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Saharan striped polecat

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Title: Saharan striped polecat  
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Subject: Mustelidae, Ictonyx, Somalian slender mongoose, Collared mongoose, Black-footed mongoose
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Saharan striped polecat

Saharan striped polecat
Conservation status
Scientific classification
Kingdom: Animalia
Phylum: Chordata
Class: Mammalia
Order: Carnivora
Family: Mustelidae
Genus: Ictonyx
Species: I. libycus
Binomial name
Ictonyx libycus
(Hemprich & Ehrenberg, 1833)
Saharan striped polecat range

The Saharan striped polecat, also known as the Saharan striped weasel, Libyan striped weasel, and the North African Striped Weasel (Ictonyx libycus) is a species of mammal in the Mustelidae family.[2] This animal is sometimes characterized as being a part of the genus Poecilictis, and its coloration resembles that of the striped polecat.[3] It is found in various North African countries including, but not limited to, Algeria, Chad, Egypt, Ethiopia, Libya, Mali, Mauritania, Morocco, Niger, Nigeria, Senegal, Sudan, and Tunisia. It is most often found in those areas that are dry and characterized by very little brush.[4]

Physical Characteristics

Saharan striped polecats are about 55–70 cm in length, including their tails, and generally weigh between .5 and .75 kg. It is striped white in a non-uniform fashion and has black feet, legs, ears, and underside. Often a white ring goes around the face and above a black snout. It is sometimes confused with the striped polecat though it is generally smaller and has distinct facial markings.[5]


It eats a diet primarily of eggs, small birds, small mammals, and lizards.[6]

Lifestyle and Reproduction

The Saharan striped polecat is nocturnal and solitary. It hides out in the day time in other animals' burrows or digs its own. It generally gives birth to one to three completely vulnerable, baby polecats during the spring time.[5]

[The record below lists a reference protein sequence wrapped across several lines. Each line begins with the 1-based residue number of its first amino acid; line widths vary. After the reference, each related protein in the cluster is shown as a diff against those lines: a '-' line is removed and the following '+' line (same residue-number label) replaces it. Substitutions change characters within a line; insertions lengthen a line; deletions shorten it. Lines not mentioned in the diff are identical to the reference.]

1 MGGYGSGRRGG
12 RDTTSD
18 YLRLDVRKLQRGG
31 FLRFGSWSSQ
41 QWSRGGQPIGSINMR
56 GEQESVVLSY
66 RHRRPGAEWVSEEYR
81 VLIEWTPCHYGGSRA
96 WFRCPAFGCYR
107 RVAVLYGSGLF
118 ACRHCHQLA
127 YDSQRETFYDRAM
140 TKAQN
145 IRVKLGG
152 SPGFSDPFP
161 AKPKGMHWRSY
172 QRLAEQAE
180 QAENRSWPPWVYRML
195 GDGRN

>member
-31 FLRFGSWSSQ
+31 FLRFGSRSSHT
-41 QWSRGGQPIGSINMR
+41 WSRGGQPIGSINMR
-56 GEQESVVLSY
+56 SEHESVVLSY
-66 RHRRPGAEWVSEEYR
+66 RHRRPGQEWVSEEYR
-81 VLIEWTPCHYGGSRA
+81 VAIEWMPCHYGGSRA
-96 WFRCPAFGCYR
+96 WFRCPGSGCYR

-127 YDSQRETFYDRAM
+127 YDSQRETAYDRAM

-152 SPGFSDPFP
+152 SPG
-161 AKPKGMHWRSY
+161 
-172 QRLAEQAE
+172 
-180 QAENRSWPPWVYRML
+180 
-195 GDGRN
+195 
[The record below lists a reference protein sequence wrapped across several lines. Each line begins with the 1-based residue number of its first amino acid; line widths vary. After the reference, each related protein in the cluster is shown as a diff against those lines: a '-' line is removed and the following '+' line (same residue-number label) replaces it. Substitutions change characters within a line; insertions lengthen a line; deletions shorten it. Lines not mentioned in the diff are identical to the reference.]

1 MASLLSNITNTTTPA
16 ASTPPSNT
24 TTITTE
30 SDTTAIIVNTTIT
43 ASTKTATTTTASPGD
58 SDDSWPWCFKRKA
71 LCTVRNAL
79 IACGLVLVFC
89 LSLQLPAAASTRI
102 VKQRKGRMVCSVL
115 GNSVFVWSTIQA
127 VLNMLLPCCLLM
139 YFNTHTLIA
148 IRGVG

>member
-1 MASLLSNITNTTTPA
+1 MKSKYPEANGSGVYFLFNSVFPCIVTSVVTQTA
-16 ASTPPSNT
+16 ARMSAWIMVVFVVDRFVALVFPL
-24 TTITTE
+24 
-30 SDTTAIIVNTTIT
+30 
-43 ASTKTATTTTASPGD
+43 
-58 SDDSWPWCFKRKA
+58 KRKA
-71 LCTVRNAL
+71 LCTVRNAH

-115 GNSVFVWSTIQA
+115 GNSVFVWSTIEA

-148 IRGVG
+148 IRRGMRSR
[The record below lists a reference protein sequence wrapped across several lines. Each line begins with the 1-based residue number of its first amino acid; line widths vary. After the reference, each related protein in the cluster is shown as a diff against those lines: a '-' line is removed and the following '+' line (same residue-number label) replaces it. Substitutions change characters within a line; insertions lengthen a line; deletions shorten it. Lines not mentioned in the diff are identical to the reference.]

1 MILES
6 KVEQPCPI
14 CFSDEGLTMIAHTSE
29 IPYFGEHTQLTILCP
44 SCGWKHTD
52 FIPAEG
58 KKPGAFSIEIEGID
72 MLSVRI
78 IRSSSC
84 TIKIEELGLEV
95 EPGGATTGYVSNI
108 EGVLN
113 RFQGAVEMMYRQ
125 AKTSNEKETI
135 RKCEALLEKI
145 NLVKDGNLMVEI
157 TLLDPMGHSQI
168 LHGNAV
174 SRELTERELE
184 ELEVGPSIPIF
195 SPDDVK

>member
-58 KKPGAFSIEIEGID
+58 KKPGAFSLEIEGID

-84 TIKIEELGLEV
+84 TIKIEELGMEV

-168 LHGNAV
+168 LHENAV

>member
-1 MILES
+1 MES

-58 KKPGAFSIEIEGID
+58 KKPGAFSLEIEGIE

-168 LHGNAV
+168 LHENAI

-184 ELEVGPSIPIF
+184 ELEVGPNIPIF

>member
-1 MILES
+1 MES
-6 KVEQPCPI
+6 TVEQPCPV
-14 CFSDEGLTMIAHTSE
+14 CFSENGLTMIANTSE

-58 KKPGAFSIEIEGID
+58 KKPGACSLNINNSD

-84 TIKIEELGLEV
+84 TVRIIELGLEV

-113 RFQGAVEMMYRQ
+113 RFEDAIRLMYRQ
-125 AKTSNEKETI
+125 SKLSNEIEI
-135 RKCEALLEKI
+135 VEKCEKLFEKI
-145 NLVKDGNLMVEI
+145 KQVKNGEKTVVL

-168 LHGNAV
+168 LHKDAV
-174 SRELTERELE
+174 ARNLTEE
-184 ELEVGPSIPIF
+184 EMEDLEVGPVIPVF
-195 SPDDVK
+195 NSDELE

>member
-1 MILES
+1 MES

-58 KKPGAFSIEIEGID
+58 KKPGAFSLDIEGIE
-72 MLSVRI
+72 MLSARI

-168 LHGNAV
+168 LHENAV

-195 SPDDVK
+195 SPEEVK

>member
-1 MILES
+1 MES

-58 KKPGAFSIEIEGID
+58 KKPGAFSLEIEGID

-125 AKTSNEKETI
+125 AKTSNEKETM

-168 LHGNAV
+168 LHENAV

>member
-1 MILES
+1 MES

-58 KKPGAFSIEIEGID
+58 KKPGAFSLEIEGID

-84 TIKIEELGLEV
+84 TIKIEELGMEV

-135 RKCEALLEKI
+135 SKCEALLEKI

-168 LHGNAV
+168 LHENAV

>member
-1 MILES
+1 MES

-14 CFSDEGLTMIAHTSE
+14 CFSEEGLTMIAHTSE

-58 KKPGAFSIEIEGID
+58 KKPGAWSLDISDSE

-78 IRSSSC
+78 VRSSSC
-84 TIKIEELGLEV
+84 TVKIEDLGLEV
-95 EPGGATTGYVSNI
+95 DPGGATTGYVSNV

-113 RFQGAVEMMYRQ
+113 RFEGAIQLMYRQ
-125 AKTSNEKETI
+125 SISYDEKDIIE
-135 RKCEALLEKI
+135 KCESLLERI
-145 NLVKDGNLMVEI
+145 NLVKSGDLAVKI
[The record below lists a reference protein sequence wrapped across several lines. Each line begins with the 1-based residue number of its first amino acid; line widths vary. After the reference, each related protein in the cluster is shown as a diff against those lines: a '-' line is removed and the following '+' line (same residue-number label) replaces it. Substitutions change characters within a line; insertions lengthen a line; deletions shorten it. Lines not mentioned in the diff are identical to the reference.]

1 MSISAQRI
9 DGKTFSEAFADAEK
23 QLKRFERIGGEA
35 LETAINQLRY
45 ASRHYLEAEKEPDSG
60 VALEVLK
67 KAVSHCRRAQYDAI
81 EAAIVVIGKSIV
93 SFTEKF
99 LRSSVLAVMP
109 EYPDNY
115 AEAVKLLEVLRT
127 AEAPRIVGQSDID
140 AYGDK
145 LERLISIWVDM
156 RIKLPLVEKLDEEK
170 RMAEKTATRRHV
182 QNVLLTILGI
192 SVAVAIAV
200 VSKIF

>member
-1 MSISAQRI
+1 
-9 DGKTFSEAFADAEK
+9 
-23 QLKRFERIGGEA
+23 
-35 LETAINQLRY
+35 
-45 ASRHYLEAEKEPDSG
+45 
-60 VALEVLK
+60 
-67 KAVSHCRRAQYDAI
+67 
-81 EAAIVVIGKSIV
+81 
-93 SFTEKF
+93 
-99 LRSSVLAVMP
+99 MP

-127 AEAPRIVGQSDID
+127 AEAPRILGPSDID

Defense Mechanisms

This creature is known to spray a foul, skunk-like anal emission when threatened.[2] Before releasing the anal emission it will fluff itself up in an attempt to warn the potential attacker.[6]

Relation with humans

In Tunisia these animals are often caught and exploited because of the tribal belief that they may increase male fertility.[4]


  1. ^ Hoffmann, M., Cuzin, F. & de Smet, K. (2008). Ictonyx libyca. In: IUCN 2008. IUCN Red List of Threatened Species. Retrieved 21 March 2009. Database entry includes a brief justification of why this species is of least concern
  2. ^ a b Newman, Buesching, and Wolff (2005). The function of facial masks in ‘‘midguild’’ carnivores. Oxford: Wildlife Conservation Research Unit, Dept of Zoology. p. 632. 
  3. ^ Ball, Marion (1 January 1978). "Reproduction in captive-born zorillas". International Zoo Yearbook 18 (1): 140.  
  4. ^ a b the International Union for Conservation of Nature and Natural Resources. ". The IUCN Red List of Threatened Species". 
  5. ^ a b Hoath, Richard (2009). A Field Guide to the Mammals of Egypt. Egypt: The American University in Cairo Press. pp. 82–84. 
  6. ^ a b Hoath, Richard (2009). A Field Guide to the Mammals of Egypt. Egypt: The American University in Cairo Press. p. 83. 

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